It’s going to be a glorious season for morel mushrooms in the Okanagan
Wildfires may not be good for humans, but certain mushrooms thrive after the heat.
Scott Moran, a Kelowna forager who sells mushrooms and greens to restaurants and at farmers' markets, said morels will be back with abundance in the Okanagan since last year’s wildfire season burned thousands of hectares.
They thrive in areas burned by wildfires and Moran is already finding them with his foraging groups.
“The morels are good right now and they’re just starting,” he said.
According to Vancouver Island Mushrooms, the taste of morels is variously described as nutty, meaty, umami, and like mushrooms. They generally grow in temperatures above 10 C and have a honeycomb-like cap.
Moran’s been holding classes every Sunday on mushroom foraging and every weekend they’ve been able to find morels, which isn’t typical, he said.
Last year, morels were few and far between because of the extremely dry conditions, he said. Even foraging stinging nettles, a plant typically found in abundance, was difficult.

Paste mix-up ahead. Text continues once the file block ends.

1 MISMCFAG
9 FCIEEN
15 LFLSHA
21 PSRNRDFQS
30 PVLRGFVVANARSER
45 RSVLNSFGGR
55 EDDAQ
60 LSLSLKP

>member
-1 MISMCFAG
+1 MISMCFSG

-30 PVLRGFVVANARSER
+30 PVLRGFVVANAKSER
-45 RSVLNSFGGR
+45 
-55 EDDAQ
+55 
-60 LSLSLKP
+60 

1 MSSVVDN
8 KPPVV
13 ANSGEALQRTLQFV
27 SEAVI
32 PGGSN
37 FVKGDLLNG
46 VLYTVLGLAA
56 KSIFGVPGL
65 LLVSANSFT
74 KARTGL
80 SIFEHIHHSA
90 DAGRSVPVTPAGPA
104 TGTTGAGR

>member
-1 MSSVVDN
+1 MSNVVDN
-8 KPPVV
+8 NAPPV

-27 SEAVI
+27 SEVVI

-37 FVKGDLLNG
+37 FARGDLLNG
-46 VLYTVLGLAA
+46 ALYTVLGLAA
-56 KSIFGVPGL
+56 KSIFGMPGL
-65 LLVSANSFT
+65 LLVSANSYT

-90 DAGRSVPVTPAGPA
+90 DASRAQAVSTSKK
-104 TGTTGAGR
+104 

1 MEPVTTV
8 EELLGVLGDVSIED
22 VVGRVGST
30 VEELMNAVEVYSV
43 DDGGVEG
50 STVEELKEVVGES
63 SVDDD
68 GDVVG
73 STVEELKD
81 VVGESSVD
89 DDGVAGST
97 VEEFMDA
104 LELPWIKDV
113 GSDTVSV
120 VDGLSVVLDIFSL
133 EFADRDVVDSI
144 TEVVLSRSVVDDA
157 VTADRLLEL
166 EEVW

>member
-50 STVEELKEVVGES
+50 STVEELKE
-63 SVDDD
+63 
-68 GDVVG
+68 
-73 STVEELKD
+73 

There are two different types of morels, ones that grow following forest fires and those that grow at lower elevations every year and there typically aren’t as many, he said.
Those in higher elevations in fire-scorched areas need heat so they’ll be available between May and July in abundance, he said.
“They’ll be a much better price this year,” Moran said. “Come see me at the farmer’s market, I’ll have lots of deals when the season gets going.”
A lot of foragers will be moving into the Central and North Okanagan this season in search of the mushrooms, he said.
Wild asparagus also grows this time of year but it depends on the weather as the plant likes rain, he said.
“They’re fairly late after the cold weather,” he said.
Lilly spears are within the asparagus family, so he recommends trying that, when out foraging for greens.
Find Moran at the Kelowna Farmer’s and Crafter’s market this spring and summer season.
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